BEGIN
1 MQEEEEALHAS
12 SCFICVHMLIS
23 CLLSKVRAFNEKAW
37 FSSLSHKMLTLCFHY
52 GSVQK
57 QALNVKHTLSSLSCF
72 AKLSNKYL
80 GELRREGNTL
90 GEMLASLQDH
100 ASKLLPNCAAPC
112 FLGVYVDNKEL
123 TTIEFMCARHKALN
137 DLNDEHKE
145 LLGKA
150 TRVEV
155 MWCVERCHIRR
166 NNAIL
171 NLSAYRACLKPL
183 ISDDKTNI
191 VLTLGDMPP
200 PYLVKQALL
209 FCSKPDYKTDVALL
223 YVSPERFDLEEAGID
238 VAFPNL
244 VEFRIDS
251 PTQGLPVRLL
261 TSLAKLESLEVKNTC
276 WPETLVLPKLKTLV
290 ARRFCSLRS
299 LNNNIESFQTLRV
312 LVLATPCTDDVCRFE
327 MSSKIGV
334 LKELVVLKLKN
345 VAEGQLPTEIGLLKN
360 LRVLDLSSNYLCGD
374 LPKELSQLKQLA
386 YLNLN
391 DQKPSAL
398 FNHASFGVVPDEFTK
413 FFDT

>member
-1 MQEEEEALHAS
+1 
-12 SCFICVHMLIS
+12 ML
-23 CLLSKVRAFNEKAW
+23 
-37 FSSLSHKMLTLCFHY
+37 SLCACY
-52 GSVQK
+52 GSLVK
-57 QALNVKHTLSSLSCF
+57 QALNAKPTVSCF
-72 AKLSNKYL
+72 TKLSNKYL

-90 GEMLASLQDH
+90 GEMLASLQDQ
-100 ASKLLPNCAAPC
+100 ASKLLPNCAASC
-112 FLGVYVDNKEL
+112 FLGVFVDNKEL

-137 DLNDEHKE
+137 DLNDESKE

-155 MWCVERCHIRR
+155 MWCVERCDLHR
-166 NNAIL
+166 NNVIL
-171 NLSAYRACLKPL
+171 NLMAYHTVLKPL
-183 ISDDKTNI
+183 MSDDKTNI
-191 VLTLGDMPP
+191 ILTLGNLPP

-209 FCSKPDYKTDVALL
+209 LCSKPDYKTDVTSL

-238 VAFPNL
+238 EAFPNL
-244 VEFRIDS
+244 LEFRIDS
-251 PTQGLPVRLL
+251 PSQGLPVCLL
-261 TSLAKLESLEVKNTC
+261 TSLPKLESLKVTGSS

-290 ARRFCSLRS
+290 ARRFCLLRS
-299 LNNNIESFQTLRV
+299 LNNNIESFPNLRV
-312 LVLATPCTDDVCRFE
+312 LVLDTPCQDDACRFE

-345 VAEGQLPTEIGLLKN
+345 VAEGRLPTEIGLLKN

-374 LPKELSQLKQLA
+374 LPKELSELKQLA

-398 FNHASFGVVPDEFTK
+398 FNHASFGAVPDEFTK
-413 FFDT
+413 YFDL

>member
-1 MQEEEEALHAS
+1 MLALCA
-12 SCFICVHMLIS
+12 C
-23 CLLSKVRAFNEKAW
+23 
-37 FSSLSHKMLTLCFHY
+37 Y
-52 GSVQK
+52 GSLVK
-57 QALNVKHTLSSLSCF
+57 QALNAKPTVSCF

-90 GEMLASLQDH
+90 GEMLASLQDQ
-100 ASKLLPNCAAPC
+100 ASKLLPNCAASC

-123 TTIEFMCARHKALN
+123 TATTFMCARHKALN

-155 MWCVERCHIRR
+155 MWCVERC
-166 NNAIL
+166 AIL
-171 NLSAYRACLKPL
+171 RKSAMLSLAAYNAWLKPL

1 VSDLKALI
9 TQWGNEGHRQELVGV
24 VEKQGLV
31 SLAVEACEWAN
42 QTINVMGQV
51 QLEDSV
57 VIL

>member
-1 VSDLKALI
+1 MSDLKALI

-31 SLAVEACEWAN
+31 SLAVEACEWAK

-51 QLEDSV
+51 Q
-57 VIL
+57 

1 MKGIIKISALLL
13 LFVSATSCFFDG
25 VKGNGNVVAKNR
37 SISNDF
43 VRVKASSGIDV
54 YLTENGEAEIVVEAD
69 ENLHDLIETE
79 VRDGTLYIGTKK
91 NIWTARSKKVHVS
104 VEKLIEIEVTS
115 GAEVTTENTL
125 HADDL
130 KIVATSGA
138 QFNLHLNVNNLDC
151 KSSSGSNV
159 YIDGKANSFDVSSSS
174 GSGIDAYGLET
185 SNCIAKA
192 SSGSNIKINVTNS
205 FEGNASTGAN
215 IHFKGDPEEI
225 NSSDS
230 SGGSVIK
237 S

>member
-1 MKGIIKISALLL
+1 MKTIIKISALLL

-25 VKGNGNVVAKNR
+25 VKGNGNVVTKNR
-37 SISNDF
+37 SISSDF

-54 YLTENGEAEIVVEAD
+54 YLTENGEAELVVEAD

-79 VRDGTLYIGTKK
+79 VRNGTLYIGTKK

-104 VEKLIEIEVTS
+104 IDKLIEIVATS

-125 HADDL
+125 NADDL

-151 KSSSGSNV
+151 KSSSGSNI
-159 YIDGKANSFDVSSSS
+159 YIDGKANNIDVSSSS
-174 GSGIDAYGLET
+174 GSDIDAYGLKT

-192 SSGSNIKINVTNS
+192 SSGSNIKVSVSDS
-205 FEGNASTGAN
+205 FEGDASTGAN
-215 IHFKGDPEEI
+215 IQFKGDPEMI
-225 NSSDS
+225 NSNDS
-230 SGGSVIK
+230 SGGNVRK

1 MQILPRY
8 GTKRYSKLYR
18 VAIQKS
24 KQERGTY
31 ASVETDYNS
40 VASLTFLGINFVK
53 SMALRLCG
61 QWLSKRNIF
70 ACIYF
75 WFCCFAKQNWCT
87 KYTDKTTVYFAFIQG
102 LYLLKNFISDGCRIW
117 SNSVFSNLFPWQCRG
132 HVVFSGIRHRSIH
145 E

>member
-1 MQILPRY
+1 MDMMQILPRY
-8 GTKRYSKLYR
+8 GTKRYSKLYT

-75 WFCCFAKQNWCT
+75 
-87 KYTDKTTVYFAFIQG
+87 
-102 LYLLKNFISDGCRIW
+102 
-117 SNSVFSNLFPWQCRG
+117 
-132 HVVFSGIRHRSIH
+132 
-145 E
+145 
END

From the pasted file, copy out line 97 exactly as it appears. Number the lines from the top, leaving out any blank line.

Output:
+413 YFDL